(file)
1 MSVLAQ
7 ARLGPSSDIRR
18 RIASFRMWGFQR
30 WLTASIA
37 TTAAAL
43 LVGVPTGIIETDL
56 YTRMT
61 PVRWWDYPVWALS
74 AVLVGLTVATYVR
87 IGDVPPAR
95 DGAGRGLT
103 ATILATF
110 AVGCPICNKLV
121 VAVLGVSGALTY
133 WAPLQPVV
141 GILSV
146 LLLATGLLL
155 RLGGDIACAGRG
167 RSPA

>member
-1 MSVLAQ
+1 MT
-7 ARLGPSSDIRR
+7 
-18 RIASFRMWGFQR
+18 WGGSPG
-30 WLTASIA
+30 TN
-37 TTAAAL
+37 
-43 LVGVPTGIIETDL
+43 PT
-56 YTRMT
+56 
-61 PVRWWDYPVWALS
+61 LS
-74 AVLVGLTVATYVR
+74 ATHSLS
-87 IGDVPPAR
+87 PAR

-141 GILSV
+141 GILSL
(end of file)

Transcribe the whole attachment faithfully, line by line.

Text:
1 MSVLAQ
7 ARLGPSSDIRR
18 RIASFRMWGFQR
30 WLTASIA
37 TTAAAL
43 LVGVPTGIIETDL
56 YTRMT
61 PVRWWDYPVWALS
74 AVLVGLTVATYVR
87 IGDVPPAR
95 DGAGRGLT
103 ATILATF
110 AVGCPICNKLV
121 VAVLGVSGALTY
133 WAPLQPVV
141 GILSV
146 LLLATGLLL
155 RLGGDIACAGRG
167 RSPA

>member
-1 MSVLAQ
+1 MT
-7 ARLGPSSDIRR
+7 
-18 RIASFRMWGFQR
+18 WGGSPG
-30 WLTASIA
+30 TN
-37 TTAAAL
+37 
-43 LVGVPTGIIETDL
+43 PT
-56 YTRMT
+56 
-61 PVRWWDYPVWALS
+61 LS
-74 AVLVGLTVATYVR
+74 ATHSLS
-87 IGDVPPAR
+87 PAR

-141 GILSV
+141 GILSL